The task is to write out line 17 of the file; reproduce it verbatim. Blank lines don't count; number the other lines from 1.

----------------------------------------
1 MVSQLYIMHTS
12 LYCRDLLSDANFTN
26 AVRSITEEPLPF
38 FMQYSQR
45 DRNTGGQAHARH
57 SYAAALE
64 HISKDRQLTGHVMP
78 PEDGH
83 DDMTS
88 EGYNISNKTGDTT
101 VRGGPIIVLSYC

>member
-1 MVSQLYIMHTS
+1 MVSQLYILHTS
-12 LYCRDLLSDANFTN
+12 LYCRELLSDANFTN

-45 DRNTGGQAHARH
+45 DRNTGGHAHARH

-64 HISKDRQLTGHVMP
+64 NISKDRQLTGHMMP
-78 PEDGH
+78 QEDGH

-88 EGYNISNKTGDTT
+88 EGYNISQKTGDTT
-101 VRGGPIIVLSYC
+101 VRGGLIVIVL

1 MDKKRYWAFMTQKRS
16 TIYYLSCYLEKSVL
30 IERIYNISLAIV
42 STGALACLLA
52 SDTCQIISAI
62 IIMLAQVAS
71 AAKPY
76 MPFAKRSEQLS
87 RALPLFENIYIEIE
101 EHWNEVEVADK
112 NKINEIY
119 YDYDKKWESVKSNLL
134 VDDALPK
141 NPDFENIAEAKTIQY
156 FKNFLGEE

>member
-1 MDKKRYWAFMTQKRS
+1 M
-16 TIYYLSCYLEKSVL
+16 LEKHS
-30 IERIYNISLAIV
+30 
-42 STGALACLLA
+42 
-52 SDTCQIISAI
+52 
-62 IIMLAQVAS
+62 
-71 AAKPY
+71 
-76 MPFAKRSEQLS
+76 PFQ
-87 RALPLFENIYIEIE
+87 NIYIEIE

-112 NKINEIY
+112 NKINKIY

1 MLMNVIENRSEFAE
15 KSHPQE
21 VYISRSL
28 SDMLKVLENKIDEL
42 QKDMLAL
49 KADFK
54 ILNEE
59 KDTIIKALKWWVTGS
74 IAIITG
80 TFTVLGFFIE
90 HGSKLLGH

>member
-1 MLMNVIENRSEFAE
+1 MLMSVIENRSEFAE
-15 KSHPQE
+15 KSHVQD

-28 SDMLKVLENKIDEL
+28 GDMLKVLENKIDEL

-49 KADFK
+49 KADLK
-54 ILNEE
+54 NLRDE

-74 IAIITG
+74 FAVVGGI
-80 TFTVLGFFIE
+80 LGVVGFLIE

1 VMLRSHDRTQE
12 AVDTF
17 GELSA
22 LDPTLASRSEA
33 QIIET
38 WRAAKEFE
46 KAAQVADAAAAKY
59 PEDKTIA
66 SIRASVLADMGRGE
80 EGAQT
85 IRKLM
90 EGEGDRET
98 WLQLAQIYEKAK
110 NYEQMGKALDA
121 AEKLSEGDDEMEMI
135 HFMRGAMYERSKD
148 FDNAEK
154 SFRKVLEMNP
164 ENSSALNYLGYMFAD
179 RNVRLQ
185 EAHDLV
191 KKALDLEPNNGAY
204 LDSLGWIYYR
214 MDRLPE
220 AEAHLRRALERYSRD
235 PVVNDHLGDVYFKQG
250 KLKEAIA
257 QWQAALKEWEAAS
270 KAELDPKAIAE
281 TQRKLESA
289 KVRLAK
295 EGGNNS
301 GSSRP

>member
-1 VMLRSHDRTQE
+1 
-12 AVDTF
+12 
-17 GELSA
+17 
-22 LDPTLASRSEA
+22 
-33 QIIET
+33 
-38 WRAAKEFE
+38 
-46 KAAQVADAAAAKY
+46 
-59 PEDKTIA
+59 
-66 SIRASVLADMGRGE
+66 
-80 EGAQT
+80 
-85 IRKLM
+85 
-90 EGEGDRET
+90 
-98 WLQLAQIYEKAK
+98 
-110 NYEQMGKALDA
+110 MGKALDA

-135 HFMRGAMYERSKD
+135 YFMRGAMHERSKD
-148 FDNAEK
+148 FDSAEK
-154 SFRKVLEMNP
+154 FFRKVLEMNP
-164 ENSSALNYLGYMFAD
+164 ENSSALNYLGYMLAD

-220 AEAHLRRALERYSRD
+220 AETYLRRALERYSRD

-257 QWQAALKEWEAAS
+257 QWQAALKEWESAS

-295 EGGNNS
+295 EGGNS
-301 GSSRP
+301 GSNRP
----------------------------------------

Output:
-45 DRNTGGQAHARH